U.S. banking giant JPMorgan Chase has agreed to settle a lawsuit with the US Virgin Islands which claimed that the bank directly benefitted from sex trafficking carried out by disgraced financier Jeffrey Epstein.
JPMorgan will pay $75 million for the settlement, but has not admitted any wrongdoing. The agreement will see $30 million given to local sex trafficking charities in the Virgin Islands, and $25 million will go to law enforcement to aid sex crime investigations.
The settlement averts a trial, which was expected to begin next month in New York.
It follows a similar settlement by the bank for $290 million with Epstein’s victims.
Epstein was fired as a client by JPMorgan in 2013, but the bank allegedly ignored red flags about the financier for years. The decision to part ways with him followed the departure of a top bank executive, Jes Staley, who was an ally of Epstein’s.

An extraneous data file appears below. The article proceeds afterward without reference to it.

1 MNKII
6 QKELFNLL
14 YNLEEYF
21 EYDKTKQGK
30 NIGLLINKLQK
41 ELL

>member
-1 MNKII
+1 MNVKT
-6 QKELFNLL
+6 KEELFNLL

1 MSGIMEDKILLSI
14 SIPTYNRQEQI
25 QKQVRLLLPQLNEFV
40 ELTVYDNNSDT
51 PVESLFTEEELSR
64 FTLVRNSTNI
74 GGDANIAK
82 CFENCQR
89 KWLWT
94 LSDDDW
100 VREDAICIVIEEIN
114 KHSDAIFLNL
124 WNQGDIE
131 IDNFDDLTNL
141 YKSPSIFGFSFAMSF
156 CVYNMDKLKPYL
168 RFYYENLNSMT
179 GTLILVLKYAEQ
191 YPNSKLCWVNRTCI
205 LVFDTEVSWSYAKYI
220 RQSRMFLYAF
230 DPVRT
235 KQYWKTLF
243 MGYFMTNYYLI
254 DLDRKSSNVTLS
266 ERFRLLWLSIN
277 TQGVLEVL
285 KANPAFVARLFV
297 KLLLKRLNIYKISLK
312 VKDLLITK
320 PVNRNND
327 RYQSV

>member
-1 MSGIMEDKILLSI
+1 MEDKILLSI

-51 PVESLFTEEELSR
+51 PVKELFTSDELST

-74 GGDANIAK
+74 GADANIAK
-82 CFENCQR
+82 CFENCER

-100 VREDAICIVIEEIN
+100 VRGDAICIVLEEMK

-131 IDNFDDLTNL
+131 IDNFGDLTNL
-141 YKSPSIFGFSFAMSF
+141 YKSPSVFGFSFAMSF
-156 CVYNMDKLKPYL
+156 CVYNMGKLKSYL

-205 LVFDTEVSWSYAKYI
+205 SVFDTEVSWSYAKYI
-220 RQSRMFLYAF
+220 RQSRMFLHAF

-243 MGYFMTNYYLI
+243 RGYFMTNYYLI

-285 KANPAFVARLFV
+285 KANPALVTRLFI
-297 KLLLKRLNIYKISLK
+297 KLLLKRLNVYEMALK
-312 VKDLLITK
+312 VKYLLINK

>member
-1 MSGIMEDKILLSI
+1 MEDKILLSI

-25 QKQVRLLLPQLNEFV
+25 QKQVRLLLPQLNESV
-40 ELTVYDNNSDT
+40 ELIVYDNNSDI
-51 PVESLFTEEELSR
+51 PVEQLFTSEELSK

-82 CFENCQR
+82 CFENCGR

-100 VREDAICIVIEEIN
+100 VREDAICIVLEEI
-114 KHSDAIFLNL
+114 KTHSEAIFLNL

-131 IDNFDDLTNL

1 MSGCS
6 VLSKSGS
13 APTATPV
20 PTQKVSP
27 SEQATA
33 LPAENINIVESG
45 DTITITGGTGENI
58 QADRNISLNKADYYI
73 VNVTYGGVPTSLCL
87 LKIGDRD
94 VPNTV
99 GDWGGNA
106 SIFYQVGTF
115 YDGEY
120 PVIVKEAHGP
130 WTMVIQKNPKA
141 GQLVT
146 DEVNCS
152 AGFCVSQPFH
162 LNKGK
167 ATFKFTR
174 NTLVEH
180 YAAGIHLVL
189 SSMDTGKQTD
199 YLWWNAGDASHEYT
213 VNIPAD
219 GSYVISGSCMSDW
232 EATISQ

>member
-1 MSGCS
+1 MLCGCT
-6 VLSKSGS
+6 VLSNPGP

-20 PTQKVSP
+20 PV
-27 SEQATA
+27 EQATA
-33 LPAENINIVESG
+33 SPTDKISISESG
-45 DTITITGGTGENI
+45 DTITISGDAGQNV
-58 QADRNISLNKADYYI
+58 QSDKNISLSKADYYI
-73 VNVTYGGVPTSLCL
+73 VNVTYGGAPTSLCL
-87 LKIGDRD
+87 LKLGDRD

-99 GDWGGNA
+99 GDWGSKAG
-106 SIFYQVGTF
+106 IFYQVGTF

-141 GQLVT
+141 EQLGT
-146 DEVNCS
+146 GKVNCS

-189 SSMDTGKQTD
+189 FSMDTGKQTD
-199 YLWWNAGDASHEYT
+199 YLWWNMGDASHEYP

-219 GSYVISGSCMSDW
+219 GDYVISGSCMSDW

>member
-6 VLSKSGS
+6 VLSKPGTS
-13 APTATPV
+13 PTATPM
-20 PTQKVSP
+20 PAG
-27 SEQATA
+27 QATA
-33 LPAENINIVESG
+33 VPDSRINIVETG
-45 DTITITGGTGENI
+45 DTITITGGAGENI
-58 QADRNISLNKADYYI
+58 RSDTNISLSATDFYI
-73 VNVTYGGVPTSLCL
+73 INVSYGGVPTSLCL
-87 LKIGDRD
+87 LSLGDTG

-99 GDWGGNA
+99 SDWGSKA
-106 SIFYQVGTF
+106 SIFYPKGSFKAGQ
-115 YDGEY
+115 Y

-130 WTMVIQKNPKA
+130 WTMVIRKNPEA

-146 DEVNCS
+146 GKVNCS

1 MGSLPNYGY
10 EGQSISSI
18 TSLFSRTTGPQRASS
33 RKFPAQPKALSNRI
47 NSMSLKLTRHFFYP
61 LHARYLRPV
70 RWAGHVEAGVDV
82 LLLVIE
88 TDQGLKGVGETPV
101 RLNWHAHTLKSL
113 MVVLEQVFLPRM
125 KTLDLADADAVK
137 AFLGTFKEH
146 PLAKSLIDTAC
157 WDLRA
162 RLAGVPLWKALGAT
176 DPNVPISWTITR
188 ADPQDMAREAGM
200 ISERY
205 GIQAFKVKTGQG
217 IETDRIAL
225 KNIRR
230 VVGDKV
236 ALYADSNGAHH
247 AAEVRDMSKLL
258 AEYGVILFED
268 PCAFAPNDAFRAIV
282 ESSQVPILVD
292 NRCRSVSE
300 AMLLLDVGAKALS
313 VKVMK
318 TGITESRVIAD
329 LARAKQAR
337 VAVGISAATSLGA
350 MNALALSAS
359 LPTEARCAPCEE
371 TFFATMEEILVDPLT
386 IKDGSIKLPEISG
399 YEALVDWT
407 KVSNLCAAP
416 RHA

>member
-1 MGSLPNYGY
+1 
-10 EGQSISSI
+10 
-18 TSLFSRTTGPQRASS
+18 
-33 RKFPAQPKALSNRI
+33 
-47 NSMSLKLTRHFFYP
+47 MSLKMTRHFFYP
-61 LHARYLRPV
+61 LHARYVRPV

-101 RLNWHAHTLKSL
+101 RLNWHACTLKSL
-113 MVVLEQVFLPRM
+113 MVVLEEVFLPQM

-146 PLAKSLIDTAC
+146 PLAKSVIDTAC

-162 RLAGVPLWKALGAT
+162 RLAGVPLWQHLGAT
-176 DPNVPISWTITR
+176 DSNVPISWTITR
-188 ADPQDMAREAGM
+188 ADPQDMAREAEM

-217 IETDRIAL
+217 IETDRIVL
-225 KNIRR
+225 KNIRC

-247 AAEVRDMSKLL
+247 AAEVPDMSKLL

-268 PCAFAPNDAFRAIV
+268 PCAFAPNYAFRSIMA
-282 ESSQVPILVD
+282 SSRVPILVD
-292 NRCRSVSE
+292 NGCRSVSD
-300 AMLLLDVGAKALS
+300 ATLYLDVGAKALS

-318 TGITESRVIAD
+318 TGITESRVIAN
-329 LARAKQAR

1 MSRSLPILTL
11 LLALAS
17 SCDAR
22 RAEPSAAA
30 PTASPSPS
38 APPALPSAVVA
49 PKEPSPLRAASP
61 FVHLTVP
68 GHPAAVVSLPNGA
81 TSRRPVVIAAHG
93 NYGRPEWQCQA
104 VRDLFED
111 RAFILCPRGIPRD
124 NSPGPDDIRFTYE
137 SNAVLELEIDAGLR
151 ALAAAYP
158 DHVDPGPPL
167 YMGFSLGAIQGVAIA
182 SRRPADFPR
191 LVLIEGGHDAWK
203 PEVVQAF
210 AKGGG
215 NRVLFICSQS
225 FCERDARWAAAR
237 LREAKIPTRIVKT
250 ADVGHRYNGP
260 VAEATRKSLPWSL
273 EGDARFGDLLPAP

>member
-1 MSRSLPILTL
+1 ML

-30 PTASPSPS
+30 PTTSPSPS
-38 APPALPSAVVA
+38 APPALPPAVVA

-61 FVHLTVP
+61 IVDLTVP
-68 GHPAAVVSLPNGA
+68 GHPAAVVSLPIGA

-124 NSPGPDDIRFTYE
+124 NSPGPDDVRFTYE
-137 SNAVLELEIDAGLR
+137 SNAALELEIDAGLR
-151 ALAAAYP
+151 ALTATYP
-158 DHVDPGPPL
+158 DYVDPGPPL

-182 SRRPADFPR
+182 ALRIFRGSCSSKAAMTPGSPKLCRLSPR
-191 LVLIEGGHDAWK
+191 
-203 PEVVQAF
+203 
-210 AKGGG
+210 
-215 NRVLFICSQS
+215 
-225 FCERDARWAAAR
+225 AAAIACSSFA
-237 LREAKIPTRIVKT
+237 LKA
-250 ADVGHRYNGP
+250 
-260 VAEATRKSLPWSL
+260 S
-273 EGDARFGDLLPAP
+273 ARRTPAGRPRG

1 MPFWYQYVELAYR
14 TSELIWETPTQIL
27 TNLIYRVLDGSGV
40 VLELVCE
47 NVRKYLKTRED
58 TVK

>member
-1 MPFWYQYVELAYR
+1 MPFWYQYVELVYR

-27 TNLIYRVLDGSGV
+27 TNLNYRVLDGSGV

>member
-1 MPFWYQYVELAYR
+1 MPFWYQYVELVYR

The bank has said it regrets its associations with Epstein, who was convicted in 2008 of soliciting sex from a minor. He was arrested again in 2019 for allegedly sex trafficking minors, and died by suicide in a New York jail while awaiting trial.
The settlement is less than half of the $190 million in damages that the Virgin Islands was seeking from the lawsuit.